As a useful adjunct to the discs mentioned above please seek out the fine Oklahoma Girl, a double-disc 40-track retrospective that corrals her earlier years and finds space for seven unreleased tracks.
Starting Over (1995) is a firm fan’s favourite. Something of a concept too, since it features cover versions of artists Reba had grown up listening to – Patti LaBelle, The Supremes, Linda Ronstadt and the inevitable Ms Parton. Such is the appeal of this album that it figured on both the country and pop charts. Check-in here for fabulous versions of Jimmy Webb’s ‘By The Time I Get To Phoenix’, ‘You’re No Good’ and the Carole Bayer Sager/Burt Bacharach epic ‘On My Own’.
Sticking to her album a year output we turn attention to What If It’s You, as mature and exhilarating as anything in her canon. Enlisting a different breed of players – Terry Crisp, Larry Franklin, Biff Watson – Reba keeps her sound fresh again.
Like many country artists who have earned the right to take a crack at the festive market, McEntire is no exception. The Secret of Giving: A Christmas Collection is a warm hearth wonder and differs from the norm in that it’s mostly good new original material with only a couple of old chestnuts. Besides, it’s hard to resist the perennial appeal of ‘I Saw Mommy Kissing Santa Claus’.
So Good Together (1999) is straight back to business. Another platinum cert, you may be familiar with the crossover hit ‘What Do You Say’. It also made sense to team Reba now with the hit machine writer Diane Warren and their work together on the song ‘I’ll Be’ increased the McEntire fan base exponentially. You may not have heard her sterling take on Boz Scaggs’ ‘We’re All Alone’, a classic slab of smooth R&B given the appropriate country makeover.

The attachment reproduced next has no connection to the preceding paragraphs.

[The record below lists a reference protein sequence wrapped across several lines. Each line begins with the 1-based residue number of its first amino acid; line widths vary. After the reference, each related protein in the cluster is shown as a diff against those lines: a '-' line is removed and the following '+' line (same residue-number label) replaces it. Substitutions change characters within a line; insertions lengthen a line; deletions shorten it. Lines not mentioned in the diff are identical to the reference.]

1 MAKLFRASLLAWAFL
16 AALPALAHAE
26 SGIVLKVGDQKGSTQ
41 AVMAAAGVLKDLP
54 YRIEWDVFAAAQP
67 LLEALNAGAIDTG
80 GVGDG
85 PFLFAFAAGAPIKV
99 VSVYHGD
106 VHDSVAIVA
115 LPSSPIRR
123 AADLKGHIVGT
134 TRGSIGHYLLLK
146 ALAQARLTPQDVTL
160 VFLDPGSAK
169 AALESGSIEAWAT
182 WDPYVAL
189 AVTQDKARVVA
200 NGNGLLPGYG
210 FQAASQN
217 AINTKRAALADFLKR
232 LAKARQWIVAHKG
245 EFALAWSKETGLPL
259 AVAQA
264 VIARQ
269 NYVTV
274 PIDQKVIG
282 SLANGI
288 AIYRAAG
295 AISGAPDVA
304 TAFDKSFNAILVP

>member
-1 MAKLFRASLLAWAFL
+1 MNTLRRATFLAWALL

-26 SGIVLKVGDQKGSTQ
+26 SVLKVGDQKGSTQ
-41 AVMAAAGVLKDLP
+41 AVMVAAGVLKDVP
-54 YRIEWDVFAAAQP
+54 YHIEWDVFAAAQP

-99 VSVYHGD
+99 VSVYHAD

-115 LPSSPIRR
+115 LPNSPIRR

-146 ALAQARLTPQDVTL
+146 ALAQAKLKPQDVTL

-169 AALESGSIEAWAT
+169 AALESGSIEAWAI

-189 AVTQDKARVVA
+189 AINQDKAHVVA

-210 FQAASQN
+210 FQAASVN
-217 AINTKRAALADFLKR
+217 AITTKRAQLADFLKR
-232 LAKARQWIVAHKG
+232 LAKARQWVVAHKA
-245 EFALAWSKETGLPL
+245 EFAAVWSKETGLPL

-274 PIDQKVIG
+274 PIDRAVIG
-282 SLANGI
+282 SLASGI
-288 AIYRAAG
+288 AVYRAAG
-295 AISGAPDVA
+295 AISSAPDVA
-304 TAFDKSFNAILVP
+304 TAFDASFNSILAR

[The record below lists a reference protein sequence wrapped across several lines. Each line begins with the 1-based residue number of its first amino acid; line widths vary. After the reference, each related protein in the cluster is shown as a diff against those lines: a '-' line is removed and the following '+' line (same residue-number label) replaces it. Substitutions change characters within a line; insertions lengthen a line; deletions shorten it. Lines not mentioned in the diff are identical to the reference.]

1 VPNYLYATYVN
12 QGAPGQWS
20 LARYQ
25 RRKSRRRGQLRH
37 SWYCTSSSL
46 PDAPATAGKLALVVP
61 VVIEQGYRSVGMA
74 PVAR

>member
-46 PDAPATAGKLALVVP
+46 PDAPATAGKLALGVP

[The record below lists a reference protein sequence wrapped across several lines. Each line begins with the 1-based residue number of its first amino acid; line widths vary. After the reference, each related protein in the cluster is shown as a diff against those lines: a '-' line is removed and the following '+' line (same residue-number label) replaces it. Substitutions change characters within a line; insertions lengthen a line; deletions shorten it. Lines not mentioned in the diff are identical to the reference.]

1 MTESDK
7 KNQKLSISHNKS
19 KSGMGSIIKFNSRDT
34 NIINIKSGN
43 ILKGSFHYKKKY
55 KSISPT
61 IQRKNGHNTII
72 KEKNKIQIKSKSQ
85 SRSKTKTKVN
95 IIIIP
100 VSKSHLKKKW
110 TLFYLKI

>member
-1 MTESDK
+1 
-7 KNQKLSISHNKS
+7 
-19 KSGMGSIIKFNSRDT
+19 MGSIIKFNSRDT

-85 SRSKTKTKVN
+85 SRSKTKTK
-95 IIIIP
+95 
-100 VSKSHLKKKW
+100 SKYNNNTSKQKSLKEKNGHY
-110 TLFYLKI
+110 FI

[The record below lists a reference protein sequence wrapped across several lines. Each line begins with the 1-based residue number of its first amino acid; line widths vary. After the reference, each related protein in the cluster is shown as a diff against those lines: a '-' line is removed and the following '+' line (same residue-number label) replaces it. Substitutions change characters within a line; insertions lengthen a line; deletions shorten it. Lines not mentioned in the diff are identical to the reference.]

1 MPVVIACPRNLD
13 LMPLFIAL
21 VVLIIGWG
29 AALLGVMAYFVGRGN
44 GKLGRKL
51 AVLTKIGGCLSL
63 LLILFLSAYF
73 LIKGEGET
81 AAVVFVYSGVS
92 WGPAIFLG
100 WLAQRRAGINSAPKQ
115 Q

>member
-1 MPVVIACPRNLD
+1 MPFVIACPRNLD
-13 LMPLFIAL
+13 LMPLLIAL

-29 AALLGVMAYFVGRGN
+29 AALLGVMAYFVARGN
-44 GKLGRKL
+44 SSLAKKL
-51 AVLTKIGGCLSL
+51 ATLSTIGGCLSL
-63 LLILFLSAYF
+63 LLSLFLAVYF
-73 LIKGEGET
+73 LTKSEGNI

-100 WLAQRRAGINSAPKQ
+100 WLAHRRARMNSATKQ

One of the essentials is in our 20th Century Masters series. Also known as The Christmas Collection: The Best of Reba (from 2003) this compiles her Yule discs in one handy package. Given that these are great standards it’s well worth hearing how Reba brings her authority to bear on such well-loved songs as Mel Torme’s ‘The Christmas Song’ and ‘Silent Night’.
Room To Breathe marks an entirely different approach with new material, a revivalist soul feel and the country qualities of older school performances. Noted sidemen include Dan Huff, Vince Gill (he duets on ‘It Just Has To Be This Way’), Alison Krauss and the Nashville String Machine. It’s a lovely, varied disc that covers the waterfront and remains highly recommended.
We bring our selection up to date with the compilation I’ll Be which was initially designed to correspond with one of Reba’ many visits to these shores where she is always guaranteed a warm reception. The lady’s impeccable credentials are emphasised here with her inclusion of The Beatles’ ‘If I Fell’, ‘Talking In Your Sleep’ and Bobby Bare’s ‘Five Hundred Miles Away From Home’. All in all, a perfect introductory disc.
Reba McEntire’s accomplishments show no signs of diminishing either, and since she is now Kelly Clarkson’s mother-in-law she remains a high profile country star with an appeal that is likely to increase. We’re certain you’ll find plenty here to entertain your ears. Reba’s a survivor for sure and since she’s constantly seeking out new musical challenges it’s a case of what will she do next?
Words: Max Bell